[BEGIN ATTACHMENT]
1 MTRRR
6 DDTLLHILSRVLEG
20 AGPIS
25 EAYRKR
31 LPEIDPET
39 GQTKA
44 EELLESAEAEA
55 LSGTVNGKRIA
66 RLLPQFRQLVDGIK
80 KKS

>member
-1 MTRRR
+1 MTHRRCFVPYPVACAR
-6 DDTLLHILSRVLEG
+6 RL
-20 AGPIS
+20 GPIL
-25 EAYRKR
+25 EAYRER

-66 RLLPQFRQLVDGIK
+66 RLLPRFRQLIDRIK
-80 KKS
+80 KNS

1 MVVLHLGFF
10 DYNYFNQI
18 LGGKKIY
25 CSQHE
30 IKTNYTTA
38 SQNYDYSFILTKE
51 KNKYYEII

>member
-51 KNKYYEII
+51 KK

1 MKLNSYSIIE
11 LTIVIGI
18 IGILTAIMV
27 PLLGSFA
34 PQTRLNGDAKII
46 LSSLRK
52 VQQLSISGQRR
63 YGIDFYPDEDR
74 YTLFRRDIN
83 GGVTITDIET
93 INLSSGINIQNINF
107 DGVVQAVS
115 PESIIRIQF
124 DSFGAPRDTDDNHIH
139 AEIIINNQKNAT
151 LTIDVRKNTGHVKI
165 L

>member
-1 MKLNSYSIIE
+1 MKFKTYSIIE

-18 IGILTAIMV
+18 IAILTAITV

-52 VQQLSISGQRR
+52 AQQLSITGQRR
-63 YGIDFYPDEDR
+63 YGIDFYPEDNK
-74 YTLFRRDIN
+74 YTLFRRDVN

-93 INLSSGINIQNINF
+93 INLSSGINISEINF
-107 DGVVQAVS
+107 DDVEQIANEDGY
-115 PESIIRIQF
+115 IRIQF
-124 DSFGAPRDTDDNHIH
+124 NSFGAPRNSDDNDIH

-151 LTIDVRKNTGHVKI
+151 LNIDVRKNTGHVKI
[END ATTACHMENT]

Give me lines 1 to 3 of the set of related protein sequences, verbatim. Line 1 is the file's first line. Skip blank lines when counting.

1 MTRRR
6 DDTLLHILSRVLEG
20 AGPIS